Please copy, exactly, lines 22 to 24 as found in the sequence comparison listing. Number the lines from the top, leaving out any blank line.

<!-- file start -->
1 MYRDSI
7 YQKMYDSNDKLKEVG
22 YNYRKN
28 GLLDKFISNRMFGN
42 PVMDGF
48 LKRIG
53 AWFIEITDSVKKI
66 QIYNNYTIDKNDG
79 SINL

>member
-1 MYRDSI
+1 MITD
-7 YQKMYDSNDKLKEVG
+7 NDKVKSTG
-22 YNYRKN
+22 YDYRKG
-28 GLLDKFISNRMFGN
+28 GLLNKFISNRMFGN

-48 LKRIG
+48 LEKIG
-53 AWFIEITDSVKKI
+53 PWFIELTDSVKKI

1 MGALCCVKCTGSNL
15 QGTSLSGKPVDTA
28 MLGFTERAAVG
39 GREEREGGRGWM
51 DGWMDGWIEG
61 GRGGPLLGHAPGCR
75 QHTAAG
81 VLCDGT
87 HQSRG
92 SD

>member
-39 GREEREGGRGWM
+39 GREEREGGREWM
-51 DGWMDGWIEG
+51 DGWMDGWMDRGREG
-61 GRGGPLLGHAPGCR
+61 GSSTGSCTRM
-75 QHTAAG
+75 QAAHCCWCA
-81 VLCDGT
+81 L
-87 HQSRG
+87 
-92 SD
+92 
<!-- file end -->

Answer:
+53 PWFIELTDSVKKI

1 MGALCCVKCTGSNL
15 QGTSLSGKPVDTA